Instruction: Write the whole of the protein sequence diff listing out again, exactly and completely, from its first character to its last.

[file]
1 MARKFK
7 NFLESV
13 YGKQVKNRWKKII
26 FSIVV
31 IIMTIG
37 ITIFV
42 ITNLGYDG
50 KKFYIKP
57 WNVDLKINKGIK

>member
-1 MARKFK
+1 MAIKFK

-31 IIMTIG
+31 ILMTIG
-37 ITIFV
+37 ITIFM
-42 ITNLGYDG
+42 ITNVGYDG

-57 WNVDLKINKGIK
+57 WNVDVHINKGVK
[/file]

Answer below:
1 MARKFK
7 NFLESV
13 YGKQVKNRWKKII
26 FSIVV
31 IIMTIG
37 ITIFV
42 ITNLGYDG
50 KKFYIKP
57 WNVDLKINKGIK

>member
-1 MARKFK
+1 MAIKFK

-31 IIMTIG
+31 ILMTIG
-37 ITIFV
+37 ITIFM
-42 ITNLGYDG
+42 ITNVGYDG

-57 WNVDLKINKGIK
+57 WNVDVHINKGVK